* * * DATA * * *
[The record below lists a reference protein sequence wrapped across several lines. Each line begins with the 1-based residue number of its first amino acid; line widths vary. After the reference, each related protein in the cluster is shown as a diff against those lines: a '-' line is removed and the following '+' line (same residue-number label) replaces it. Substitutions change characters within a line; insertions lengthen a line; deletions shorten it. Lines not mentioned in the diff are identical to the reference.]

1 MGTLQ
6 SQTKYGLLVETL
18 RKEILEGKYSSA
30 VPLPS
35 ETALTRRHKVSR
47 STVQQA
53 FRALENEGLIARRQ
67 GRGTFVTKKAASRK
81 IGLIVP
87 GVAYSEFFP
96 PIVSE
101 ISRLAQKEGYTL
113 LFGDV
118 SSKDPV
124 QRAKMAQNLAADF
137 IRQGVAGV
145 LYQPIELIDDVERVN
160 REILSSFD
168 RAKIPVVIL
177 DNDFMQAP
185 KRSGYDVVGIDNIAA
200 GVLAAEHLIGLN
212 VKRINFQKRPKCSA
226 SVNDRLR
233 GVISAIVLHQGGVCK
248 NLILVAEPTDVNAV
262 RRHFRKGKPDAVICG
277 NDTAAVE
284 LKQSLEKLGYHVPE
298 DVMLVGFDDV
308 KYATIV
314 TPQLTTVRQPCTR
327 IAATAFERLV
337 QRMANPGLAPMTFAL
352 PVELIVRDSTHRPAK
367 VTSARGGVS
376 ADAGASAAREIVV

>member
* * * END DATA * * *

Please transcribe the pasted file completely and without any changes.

[The record below lists a reference protein sequence wrapped across several lines. Each line begins with the 1-based residue number of its first amino acid; line widths vary. After the reference, each related protein in the cluster is shown as a diff against those lines: a '-' line is removed and the following '+' line (same residue-number label) replaces it. Substitutions change characters within a line; insertions lengthen a line; deletions shorten it. Lines not mentioned in the diff are identical to the reference.]

1 MGTLQ
6 SQTKYGLLVETL
18 RKEILEGKYSSA
30 VPLPS
35 ETALTRRHKVSR
47 STVQQA
53 FRALENEGLIARRQ
67 GRGTFVTKKAASRK
81 IGLIVP
87 GVAYSEFFP
96 PIVSE
101 ISRLAQKEGYTL
113 LFGDV
118 SSKDPV
124 QRAKMAQNLAADF
137 IRQGVAGV
145 LYQPIELIDDVERVN
160 REILSSFD
168 RAKIPVVIL
177 DNDFMQAP
185 KRSGYDVVGIDNIAA
200 GVLAAEHLIGLN
212 VKRINFQKRPKCSA
226 SVNDRLR
233 GVISAIVLHQGGVCK
248 NLILVAEPTDVNAV
262 RRHFRKGKPDAVICG
277 NDTAAVE
284 LKQSLEKLGYHVPE
298 DVMLVGFDDV
308 KYATIV
314 TPQLTTVRQPCTR
327 IAATAFERLV
337 QRMANPGLAPMTFAL
352 PVELIVRDSTHRPAK
367 VTSARGGVS
376 ADAGASAAREIVV

>member